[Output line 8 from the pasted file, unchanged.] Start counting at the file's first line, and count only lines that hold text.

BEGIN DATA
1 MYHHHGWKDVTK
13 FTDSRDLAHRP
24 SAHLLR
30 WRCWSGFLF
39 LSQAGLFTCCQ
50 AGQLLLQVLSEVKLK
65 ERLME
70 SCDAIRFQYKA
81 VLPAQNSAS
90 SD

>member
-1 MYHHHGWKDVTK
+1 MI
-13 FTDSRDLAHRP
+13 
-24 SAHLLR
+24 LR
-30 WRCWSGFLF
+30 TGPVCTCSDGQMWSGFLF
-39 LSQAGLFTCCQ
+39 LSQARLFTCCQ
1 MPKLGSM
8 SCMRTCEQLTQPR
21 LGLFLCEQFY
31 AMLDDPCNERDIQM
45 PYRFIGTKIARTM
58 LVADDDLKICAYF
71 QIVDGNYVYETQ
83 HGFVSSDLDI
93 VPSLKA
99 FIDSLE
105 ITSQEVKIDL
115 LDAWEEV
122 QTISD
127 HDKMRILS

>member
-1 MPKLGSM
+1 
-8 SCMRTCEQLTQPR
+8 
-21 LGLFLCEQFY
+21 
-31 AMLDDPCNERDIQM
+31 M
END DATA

70 SCDAIRFQYKA